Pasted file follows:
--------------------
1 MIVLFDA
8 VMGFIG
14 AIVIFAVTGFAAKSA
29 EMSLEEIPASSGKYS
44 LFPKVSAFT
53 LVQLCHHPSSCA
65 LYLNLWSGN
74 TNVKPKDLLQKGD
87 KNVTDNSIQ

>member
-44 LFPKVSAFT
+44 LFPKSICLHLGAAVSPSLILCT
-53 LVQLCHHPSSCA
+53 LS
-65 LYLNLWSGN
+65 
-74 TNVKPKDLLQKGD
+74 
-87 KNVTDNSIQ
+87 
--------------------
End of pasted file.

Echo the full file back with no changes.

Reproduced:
1 MIVLFDA
8 VMGFIG
14 AIVIFAVTGFAAKSA
29 EMSLEEIPASSGKYS
44 LFPKVSAFT
53 LVQLCHHPSSCA
65 LYLNLWSGN
74 TNVKPKDLLQKGD
87 KNVTDNSIQ

>member
-44 LFPKVSAFT
+44 LFPKSICLHLGAAVSPSLILCT
-53 LVQLCHHPSSCA
+53 LS
-65 LYLNLWSGN
+65 
-74 TNVKPKDLLQKGD
+74 
-87 KNVTDNSIQ
+87 